As for the forest canopy, I do not know yet. Again, time is on my side. I hope to build this food forest on the edge of an existing wood line, one where large trees fixing nitrogen already thrive. 

The Land

As for the land, I got it. I thought I’ve had it and yesterday I went for a short hike to confirm the possibility of success. I walked a trail at the bottom of a large slope. The sun was shining and the water sounded like a small stream beneath the melting ice. My dogs did not enjoy the feeling of each paw breaking through the ice but the forty degree smell of the great outdoors was enough to keep their heads up and their noses busy sniffing whatever lied ahead. The bottom of the slope is wide and mostly flat with an existing tree line growing on an established swale. This location is south-facing and it’s a short walk off the main trail which is also not too far from a safe parking lot. Each requisite is fulfilled with some added benefits.

The land is owned by the Earth Conservancy and over 1,500 acres has been covered in compost to restore damage caused from coal mining. It’s now covered with vegetation. Near this area of land, exists a functioning compost facility made available to all county residents – for free. This is a great perk, especially if I decide to start multiple food forests within this area.

My goal is to begin creating this food forest without attracting too much attention. No attention is best. In a few years, once some fruit trees become established, I want people to know about it. Still, I’m working around authority and it may result in consequences. That’s O.K. I would rather have a living example of a food forest to use as an educational tool when pitching these “crazy, out-there” ideas to local and federal government agencies, than being stuck with only the “crazy, out-there” ideas. Only then will they see that what I’m explaining is simple and practical.

Other than the potential threat of people, animals may pose an even greater threat. For example, I’ve read about rabbits eating New Jersey Tea shrubs. Protecting plants with wired cages may cause people to notice something “different” taking place. Deer in Pennsylvania are everywhere and they’re food supplies are constantly being depleted. That goes for all animals and I wouldn’t want to grow food thinking it’s not for them too. In time, I suppose I’ll find that line between protecting food for human consumption and allowing some food to remain for the animals.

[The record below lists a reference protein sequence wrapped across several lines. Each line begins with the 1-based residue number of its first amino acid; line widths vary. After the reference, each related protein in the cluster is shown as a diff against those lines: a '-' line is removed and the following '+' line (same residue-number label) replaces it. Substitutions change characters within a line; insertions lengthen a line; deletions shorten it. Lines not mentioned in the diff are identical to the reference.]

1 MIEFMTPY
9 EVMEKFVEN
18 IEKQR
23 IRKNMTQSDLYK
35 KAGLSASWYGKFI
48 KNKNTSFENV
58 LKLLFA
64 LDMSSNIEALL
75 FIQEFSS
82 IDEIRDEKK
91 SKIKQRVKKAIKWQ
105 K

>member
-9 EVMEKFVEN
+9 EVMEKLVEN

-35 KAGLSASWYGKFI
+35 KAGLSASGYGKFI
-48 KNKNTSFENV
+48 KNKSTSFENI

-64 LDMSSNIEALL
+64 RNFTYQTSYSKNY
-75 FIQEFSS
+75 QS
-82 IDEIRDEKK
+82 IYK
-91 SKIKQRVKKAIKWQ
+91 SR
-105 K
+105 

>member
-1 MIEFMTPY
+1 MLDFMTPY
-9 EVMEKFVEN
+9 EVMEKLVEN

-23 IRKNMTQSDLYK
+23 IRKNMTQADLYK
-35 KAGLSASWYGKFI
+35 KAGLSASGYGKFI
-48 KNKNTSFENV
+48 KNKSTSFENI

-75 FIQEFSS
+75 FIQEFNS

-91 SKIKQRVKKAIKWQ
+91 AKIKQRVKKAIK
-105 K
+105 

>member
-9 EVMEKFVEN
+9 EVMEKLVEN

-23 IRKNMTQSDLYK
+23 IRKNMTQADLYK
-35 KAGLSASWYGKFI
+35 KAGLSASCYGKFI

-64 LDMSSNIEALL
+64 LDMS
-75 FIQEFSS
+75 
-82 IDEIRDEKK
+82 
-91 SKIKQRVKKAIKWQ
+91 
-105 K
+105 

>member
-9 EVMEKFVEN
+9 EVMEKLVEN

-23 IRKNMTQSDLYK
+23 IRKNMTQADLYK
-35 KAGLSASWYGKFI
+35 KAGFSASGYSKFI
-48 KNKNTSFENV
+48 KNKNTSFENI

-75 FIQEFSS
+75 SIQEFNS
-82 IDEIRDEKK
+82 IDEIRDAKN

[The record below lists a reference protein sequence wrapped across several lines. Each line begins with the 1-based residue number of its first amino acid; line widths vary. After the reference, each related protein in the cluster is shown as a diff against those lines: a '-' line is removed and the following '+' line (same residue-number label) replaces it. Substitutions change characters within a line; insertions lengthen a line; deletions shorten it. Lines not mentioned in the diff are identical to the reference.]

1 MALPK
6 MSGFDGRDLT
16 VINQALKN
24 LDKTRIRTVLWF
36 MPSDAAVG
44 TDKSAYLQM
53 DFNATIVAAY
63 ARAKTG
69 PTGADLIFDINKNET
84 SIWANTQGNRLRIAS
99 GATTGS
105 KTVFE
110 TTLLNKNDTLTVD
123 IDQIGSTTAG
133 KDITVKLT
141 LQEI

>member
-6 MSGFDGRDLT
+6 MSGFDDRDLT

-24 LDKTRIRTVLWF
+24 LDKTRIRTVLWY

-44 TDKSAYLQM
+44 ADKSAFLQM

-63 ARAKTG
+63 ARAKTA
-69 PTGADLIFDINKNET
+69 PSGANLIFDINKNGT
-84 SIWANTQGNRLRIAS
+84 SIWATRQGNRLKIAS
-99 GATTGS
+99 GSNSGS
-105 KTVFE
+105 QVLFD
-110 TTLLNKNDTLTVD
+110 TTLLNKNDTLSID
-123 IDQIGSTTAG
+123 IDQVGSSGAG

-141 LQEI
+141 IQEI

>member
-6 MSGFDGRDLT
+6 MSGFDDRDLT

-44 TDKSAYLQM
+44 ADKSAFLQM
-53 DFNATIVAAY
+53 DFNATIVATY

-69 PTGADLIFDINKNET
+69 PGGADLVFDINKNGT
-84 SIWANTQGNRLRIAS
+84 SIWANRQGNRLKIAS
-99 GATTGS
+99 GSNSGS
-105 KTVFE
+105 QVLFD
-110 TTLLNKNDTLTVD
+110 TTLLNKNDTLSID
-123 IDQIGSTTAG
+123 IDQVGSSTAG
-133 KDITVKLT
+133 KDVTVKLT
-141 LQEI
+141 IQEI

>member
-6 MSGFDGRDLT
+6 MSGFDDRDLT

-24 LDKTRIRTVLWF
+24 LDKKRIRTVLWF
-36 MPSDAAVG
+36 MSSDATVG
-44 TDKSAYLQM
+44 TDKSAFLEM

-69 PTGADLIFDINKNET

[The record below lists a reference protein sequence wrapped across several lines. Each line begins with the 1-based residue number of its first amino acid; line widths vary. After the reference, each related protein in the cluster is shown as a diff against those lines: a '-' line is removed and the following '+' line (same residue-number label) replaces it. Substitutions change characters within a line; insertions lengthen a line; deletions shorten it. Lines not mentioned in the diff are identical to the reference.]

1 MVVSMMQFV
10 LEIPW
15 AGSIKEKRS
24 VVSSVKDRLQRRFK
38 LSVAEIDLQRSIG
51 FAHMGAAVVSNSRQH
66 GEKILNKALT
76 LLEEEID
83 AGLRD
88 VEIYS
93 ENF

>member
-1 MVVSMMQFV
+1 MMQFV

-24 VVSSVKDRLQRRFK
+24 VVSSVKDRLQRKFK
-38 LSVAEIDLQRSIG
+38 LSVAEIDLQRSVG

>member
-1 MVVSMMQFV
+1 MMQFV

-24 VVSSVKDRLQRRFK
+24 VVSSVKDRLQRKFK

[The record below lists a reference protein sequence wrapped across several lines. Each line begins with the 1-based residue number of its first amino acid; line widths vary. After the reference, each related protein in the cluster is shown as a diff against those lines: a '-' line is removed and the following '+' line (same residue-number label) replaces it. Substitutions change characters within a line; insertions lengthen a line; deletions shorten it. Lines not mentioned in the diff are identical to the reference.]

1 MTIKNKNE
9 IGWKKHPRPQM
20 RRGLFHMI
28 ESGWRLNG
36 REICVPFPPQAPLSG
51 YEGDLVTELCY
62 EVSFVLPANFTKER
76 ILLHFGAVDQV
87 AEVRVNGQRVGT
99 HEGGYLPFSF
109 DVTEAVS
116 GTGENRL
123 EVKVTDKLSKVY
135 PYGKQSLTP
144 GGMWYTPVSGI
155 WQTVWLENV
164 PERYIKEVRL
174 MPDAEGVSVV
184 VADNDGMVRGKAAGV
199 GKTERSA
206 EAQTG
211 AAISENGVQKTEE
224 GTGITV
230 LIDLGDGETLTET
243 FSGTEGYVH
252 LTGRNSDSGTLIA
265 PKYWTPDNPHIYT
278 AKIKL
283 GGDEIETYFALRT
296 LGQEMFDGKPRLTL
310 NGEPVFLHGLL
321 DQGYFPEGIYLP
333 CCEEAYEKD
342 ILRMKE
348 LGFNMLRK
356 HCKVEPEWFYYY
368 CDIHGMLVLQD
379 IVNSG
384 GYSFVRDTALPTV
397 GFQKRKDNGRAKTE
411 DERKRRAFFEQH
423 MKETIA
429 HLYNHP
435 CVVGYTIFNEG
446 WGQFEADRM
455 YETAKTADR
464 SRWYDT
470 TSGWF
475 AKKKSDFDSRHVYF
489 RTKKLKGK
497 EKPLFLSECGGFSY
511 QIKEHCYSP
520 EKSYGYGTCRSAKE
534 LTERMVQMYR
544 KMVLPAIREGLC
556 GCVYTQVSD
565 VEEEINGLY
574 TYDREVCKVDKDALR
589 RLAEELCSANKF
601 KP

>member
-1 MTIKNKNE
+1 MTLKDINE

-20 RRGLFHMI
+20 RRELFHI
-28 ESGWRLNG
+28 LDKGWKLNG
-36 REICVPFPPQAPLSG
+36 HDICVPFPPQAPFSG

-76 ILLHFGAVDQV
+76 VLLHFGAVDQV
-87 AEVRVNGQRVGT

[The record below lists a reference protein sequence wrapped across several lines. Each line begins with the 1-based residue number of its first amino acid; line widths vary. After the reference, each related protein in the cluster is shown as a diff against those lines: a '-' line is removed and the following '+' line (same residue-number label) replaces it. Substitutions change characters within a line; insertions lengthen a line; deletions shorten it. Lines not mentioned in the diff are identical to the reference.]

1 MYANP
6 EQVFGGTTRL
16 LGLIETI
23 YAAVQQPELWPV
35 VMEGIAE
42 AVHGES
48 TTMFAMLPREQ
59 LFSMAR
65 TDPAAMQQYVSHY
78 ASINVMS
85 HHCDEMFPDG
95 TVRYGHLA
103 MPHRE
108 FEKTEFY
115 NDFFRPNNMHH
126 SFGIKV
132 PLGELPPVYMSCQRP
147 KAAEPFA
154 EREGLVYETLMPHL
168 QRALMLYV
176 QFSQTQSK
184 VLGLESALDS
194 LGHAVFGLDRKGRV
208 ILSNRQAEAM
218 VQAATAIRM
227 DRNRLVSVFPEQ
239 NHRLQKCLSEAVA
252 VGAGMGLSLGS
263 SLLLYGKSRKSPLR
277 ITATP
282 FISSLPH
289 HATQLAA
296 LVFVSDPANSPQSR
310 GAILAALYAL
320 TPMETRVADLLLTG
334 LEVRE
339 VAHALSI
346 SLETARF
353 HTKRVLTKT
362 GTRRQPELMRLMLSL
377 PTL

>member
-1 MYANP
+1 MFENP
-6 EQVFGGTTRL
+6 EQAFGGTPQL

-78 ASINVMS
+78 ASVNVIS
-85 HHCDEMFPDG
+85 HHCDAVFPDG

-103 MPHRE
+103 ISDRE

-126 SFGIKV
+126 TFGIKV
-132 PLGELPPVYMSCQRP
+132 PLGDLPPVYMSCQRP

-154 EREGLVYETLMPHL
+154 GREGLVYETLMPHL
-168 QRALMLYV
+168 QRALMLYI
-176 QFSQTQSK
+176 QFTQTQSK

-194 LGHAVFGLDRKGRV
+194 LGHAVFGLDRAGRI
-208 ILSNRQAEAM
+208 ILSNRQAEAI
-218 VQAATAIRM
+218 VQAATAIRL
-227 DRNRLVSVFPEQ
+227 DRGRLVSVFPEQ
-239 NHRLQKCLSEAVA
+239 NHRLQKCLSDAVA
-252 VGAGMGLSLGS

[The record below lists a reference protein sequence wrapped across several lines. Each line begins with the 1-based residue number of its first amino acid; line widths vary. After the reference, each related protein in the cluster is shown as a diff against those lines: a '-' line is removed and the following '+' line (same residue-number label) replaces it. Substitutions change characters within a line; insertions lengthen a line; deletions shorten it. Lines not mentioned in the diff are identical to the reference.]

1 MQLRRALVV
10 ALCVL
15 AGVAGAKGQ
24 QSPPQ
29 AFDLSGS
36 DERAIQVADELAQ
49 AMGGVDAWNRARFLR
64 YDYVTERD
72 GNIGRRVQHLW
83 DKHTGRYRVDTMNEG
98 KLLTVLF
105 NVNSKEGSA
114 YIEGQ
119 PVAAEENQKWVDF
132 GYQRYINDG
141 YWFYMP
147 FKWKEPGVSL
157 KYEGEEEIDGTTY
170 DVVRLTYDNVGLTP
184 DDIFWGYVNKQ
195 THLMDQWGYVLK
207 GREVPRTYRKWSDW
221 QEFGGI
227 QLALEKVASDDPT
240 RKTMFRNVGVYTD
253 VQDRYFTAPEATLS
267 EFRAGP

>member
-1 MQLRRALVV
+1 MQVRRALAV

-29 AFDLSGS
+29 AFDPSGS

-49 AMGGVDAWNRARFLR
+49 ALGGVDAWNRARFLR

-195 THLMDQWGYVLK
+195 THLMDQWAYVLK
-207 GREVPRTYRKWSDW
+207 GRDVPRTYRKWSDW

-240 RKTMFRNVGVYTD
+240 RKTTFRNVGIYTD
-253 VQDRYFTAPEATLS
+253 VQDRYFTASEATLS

I feel it is a higher duty to step over the lines drawn by society’s line-drawers - nature’s direct descendants of the white man. Trapped in a white body, I feel more like a Native American mixed with an Eastern spiritualist who does not and will not ever understand the ways of this western world. The great thing is I don’t need to. But I do need to live in it. And because of that, I want to see food growing throughout the woods of Pennsylvania.            

Tuesday, February 25, 2014

Growing Lettuce Indoors With an Aeroponic System

Growing lettuce and other greens indoors with an aeroponic system in a south-facing window in the basement seems like a wise move. Growing anything seems like a wise move, I suppose. However, the short days during this long winter has soil-growing 30-day Asian greens at only 2-inches in height, although they were sowed over 30 days ago.

A DIY-style Aeroponic System
I hope with the use of an aeroponic system, growing 30-day Asian greens can actually take somewhere around 30 days. However, I do not plan on using indoor lights to make this happen, just the south-facing window. Anything that makes the electricity bill go up is strictly forbidden at this time. Plus I don’t want passerby’s to see an indoor light and some dude with dread locks. I’ll have the neighbors, riff-rats, and cops thinking I’m up to something. Or worse – someone will break inside and steal my Asian greens!

For right now I will explain the most simple, basic steps to growing lettuce with an aeroponic system. First, we will go over what aeroponics is and what our goal is, then we’ll talk about the initial expenses, touch on pH and nutrient solution, and last, we will hope the sun provides enough life-giving rays long enough each day to grow these Asian greens in 30-days.